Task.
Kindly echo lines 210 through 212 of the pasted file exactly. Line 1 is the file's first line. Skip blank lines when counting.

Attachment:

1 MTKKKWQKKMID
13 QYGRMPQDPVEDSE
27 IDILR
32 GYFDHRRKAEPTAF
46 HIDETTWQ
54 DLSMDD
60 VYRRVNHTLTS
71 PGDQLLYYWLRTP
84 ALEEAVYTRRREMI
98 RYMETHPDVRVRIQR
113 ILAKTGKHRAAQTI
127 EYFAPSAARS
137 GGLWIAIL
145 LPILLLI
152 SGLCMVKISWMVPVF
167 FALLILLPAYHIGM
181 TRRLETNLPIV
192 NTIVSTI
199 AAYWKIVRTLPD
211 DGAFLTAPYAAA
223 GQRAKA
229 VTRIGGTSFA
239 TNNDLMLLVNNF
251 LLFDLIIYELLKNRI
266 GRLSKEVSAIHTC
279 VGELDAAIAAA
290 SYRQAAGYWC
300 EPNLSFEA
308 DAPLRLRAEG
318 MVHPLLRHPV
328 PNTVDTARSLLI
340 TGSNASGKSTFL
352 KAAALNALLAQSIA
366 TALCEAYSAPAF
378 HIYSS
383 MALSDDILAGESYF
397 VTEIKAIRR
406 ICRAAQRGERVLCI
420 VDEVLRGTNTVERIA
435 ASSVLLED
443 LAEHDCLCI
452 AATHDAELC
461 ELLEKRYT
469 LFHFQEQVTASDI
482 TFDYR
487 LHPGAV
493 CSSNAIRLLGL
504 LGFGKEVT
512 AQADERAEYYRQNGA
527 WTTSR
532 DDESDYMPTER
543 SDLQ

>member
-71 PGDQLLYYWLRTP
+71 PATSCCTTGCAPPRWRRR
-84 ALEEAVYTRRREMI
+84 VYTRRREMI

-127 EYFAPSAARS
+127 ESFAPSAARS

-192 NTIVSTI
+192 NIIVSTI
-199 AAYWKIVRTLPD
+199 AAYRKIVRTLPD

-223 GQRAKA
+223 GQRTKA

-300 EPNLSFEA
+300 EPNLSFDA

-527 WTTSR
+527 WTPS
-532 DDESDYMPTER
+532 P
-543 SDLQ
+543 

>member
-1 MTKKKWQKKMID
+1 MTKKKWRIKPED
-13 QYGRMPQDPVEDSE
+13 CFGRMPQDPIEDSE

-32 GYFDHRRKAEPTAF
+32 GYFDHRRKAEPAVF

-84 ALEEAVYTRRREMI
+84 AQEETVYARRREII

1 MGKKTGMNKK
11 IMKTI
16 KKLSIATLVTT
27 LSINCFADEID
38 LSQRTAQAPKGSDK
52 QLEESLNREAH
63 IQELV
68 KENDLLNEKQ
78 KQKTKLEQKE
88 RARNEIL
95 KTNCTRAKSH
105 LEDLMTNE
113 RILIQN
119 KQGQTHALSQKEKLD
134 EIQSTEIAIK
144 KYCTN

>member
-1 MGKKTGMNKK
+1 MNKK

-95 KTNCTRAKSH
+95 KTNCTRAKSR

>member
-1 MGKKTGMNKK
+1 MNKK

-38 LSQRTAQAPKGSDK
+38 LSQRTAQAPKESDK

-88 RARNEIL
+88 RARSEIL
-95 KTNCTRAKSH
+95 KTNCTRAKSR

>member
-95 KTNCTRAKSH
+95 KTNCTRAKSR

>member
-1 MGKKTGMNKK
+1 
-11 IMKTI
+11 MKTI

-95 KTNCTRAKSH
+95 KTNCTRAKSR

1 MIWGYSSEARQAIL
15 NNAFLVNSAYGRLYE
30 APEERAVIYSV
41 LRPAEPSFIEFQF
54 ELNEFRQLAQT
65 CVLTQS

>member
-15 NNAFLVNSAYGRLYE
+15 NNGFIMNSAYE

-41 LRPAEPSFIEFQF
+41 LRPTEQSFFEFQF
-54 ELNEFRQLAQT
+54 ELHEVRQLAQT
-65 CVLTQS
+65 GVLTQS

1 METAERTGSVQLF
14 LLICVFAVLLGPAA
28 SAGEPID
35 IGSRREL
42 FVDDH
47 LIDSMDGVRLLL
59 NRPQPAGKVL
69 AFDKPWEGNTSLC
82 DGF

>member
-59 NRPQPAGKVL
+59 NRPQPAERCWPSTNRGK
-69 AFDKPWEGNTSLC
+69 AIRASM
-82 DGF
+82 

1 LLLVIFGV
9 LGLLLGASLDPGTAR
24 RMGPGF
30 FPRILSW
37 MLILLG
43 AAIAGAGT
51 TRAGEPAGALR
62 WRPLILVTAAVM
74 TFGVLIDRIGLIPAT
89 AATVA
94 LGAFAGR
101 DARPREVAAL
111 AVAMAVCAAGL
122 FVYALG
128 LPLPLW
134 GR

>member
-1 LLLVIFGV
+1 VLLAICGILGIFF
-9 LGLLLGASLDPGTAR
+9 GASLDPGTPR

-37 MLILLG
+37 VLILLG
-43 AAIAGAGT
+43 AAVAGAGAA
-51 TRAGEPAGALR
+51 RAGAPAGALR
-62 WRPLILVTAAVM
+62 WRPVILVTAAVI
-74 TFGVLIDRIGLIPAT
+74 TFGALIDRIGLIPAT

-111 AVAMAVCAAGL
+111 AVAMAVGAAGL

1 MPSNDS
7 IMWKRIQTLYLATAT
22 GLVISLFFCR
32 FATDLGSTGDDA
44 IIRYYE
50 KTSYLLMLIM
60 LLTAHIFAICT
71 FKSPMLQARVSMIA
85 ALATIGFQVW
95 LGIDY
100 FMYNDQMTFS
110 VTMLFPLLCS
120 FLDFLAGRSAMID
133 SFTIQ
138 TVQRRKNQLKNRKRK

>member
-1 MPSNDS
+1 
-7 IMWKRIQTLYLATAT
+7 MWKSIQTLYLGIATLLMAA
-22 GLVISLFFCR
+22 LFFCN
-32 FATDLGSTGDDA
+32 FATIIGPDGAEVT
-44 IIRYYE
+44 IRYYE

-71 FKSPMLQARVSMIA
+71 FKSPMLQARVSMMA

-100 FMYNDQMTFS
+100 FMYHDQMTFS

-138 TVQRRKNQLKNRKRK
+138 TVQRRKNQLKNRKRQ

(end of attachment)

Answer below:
+32 FATIIGPDGAEVT
-44 IIRYYE
+44 IRYYE